Thursday, 16 February 2012

Allison and Kant on Autonomy (I)

In my last posting on Allison's commentary on the Groundwork I looked at Chapter 8 which discussed the Formula of Humanity. I'm going to move on now to Chapter 9 where Allison makes a series of inter-related but distinct claims about the uses Kant makes of the Formula of Autonomy but Chapter 9 is, at least thus far, the richest and most intricate chapter of the book so my discussion of this will be over a series of postings, not all in one bite.

Chapter 9 opens with a reiteration of Allison's general view of Groundwork II as providing a complete "construction" of the categorical imperative where the term "construction" is defined by Allison to mean "an account of the necessary and sufficient conditions of its possibility". There are 3 conditions that Allison views Kant as having set for the categorical imperative: firstly, it must have a universal form, secondly, it must presuppose something of absolute value and, thirdly, it must command unconditionally (or be binding). The last of these is related by Allison to the Formula of Autonomy whilst the second element is related by him to the Formula of Humanity. This distinction between the two formulas is one that I expressed some scepticism about last time but in this posting I want to look more narrowly at how Allison discusses the process by which Kant arrives at the statement of the Formula of Autonomy.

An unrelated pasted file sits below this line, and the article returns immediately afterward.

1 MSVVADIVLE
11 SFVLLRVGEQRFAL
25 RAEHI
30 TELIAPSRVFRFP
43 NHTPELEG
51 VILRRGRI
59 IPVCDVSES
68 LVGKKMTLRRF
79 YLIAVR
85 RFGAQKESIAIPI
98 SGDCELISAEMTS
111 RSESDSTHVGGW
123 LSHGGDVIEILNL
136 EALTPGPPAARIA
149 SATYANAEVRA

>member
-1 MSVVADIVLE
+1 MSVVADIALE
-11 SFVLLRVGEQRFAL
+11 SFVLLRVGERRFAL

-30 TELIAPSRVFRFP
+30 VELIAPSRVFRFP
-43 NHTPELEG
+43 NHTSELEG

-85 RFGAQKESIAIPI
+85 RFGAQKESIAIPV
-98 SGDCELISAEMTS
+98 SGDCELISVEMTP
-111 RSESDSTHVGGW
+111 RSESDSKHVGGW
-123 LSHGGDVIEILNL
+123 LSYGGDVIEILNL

This is the subject of the first part of Chapter 9 where Allison broadly discusses what we could term the "derivation" of the Formula of Autonomy. Allison states that this derivation is not a "model of clarity". It is stated at Ak. 4: 431 where Kant derives it from restating the formulas of universal law and humanity and suggesting that autonomy arises from some kind of combination of the first two. Allison addresses here the question of how this derivation is supposed to work, concentrating initially on how Kant refers at Ak. 4: 431 to "humanity" which is in terms of being "the subject of all ends". Allison indicates that this expression is ambiguous as it could refer either to "those for whom ends exist", that is, to end-setters, or to "the objects of those ends", that is, the same end-setters considered as self-standing ends.  The latter seems to me more obvious and is aligned by Allison with the point that the rational agents so considered would set a limiting condition on both the ends set and the means by which I select them.

Turning over to the understanding of universal law, Allison likewise introduces a distinction between two ways of understanding it, namely either in terms of intra- or inter- subjective universalizability. Intra-universalizability is now understood by Allison as a first sense of universalizability with inter-universalizability a second sense. The formula of the law of nature is related by Allison to the first sense but the introduction of rational beings in the Formula of Humanity is viewed by him as leading us to the second sense. It is this second sense that is combined with the notion of humanity discussed in the previous paragraph and taken thereby to lead us to the notion of autonomy.